Wednesday, May 11, 2011

What is wrong with the NHS

The NHS is being reorganized again - or is it. In the wake of the Liberal Democrats defeat at the polls they are stiffening up their opposition to Andrew Lansley's Health Bill in the hope that they will be seen by the electorate as still having some backbone.

The Health Bill was an attempt to make the NHS more accountable to its users by giving control of the budgets to consortia of local family doctors instead of administrators. The government has ring fenced the budget of the NHS, but since there is a built-in inflation in health spending due to demographic drift and scientific development, even a stand-still budget seems like cuts.

So what is wrong with the NHS and what needs fixing?

The last Labour government threw a lot of money at the NHS and brought average spending up to where it was in most of Europe - but of course during the same period Europe also increased its spending so that the NHS still lags behind Germany, Spain and France in its spending. The criticism was made that much of the money was wasted because productivity actually fell while the spending increased. I contend that this was because the government did not believe how hard doctors and nurses were working. The contracts were made more watertight so that people were actually paid for their work and discouraged from doing unpaid overtime by the European Working Time Directive. So it appeared that people were doing less for more. More jobs were created to fill in the gaps.

Another criticism of the NHS was that priorities for treatment had become distorted. Waiting lists had been shortened to no more than 18 weeks anywhere, but this had sometimes meant that things like cosmetic surgery were given priority over mental health services or even cancer surgery. Cancer referrals was supposed to take no more than 2 weeks, but there were built in delays waiting for scans and follow-up appointments. Again every breast lump was placed at the head of the queue even though many of them would be benign cysts.

By giving GPs the budget the idea would be that they could better decide on priorities and not make the same basic errors that administrators would make. On the other hand GPs are themselves providers to the NHS and might find it profitable to favor their own services at the expense of other providers. Near-patient testing or the use of 'factory laboratories' without pathologist's supervision, might be preferred to our conventional model. GPs certainly favored themselves when abandoning night duties to private services for a very small cut in income. The private night services have scored some spectacular own-goals.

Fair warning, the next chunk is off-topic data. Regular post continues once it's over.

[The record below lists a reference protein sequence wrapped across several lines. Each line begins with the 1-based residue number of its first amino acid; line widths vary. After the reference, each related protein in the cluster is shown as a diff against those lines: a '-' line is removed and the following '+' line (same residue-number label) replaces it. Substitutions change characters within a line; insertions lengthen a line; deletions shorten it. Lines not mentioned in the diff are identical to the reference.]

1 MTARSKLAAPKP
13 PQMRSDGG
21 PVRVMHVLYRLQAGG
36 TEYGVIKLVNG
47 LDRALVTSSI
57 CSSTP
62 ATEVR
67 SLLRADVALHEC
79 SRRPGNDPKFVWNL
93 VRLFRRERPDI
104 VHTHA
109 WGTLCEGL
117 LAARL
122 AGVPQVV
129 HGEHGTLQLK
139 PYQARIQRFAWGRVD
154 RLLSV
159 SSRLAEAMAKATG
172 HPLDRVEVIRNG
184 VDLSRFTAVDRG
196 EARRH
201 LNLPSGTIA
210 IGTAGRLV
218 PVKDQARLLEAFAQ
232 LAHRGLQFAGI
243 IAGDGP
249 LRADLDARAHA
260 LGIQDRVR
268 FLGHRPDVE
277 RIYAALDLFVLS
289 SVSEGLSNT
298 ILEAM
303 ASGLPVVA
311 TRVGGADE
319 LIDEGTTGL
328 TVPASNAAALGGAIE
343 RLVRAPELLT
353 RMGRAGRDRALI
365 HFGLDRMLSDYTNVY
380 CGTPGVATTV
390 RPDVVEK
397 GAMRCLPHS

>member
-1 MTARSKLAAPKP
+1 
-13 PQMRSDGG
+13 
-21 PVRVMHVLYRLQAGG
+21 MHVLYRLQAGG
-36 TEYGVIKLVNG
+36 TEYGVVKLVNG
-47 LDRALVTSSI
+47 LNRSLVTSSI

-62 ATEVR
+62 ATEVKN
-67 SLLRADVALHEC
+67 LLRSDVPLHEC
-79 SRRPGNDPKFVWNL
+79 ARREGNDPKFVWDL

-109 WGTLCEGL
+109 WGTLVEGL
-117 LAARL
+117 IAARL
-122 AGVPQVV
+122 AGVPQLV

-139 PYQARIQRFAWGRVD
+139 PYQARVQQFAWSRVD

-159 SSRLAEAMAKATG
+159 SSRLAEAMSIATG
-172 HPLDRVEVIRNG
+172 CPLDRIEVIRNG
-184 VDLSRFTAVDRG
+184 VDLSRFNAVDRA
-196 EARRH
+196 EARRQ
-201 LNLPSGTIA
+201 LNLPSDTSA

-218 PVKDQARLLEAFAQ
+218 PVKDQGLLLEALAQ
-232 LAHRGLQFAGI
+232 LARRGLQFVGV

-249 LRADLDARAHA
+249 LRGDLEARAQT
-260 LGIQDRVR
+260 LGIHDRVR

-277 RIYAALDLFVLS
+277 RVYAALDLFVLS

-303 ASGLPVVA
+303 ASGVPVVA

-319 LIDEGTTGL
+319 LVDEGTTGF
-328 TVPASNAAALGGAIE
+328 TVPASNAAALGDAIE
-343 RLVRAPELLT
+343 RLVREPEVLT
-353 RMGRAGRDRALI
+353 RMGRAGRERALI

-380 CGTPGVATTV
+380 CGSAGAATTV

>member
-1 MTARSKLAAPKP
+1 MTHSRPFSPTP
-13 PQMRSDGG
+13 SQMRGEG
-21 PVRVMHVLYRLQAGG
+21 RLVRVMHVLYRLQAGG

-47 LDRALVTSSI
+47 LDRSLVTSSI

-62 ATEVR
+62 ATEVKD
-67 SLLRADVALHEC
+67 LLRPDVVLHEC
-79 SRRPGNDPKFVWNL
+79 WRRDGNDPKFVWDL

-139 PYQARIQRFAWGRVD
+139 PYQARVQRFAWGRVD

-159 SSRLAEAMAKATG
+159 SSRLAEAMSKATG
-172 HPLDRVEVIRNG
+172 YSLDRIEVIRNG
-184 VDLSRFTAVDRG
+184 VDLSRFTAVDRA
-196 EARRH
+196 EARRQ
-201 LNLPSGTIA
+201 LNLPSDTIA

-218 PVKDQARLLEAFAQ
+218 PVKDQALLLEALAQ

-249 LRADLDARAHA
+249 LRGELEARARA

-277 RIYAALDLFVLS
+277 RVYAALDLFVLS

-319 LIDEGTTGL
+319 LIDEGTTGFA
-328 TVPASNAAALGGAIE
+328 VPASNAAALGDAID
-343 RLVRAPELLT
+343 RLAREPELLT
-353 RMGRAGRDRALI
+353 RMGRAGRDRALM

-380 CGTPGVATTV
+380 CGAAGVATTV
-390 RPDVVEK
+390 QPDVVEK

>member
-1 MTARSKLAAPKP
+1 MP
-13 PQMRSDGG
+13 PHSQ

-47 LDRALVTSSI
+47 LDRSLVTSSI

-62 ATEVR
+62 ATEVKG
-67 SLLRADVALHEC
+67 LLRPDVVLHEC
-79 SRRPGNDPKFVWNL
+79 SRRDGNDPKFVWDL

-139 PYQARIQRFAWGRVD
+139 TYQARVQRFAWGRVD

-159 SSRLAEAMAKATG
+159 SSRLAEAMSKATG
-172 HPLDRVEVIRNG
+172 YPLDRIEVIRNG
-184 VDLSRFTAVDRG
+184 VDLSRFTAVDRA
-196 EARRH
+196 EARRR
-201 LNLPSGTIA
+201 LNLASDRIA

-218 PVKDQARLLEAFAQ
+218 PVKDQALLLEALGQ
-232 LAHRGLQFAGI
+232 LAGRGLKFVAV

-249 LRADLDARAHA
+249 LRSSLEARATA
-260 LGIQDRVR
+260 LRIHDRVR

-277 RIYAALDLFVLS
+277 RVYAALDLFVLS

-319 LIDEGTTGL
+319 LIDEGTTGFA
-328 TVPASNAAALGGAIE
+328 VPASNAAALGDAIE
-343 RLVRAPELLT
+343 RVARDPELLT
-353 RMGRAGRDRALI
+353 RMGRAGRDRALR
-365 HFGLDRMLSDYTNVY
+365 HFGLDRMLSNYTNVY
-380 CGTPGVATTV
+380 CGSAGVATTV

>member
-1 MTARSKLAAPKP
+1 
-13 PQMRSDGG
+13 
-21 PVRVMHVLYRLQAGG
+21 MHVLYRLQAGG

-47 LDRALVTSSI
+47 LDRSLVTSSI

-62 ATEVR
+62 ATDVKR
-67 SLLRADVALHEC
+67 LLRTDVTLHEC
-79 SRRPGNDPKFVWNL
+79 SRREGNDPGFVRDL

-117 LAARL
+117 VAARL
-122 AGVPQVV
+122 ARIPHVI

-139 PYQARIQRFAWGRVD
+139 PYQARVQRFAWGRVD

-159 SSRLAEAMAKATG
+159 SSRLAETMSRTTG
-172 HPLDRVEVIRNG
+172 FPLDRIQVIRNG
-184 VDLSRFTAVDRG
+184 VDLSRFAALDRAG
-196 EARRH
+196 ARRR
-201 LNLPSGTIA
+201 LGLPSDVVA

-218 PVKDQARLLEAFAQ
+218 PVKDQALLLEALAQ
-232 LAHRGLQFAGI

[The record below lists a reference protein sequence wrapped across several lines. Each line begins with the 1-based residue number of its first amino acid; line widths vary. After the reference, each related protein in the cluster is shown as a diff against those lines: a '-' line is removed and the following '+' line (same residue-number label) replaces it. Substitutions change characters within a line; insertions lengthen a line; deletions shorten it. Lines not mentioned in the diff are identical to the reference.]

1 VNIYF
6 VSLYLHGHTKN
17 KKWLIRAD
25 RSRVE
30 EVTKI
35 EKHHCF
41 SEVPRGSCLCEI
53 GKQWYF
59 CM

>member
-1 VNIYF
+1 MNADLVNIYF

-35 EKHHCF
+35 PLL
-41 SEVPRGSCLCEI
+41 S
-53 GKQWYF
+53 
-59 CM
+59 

One possible drive behind the Conservative reforms has been the possibility of private providers supplying some of the services. I have no problem with this as long as they are professionally scrutinized. We have private catering and waste disposal, and why not. The attempt by Blair's government to introduce private treatment centers for orthopedic operations was disastrous. They cherry-picked the easy options and left their complications to be picked up by the NHS.

The other drawback of private treatment centers is their lack of commitment to training and research which are an essential element of the NHS. One remedy for this would be to ensure that hospital specialists had a say in the purchasing of services, but Lansley is resisting this. Lansley has family members who are family doctors and his might not be an unjaundiced eye.

It seems to me that there some elements of health that have to be provided by the public sector. This is recognized even in America where the CDC and VA are both provided at public expense.

Another question is whether it is possible to restrain the costs of drugs. In any market any product can price itself out of contention. The very rich, like Steve Jobs, will be able to buy anything to keep himself alive; the indigenous poor will not. An insurance system, however provided, evens out the difference, but it will not be attractive to everybody. Attempts to arbitrarily control what is spent will fall foul of individual unfair exceptions. The UK government has set up a cancer fund to deal with these exceptions when NICE seems harsh. It has not been universally acceptable.

I suppose what is wrong with the NHS is what is wrong with modern medicine. It is not universally successful.

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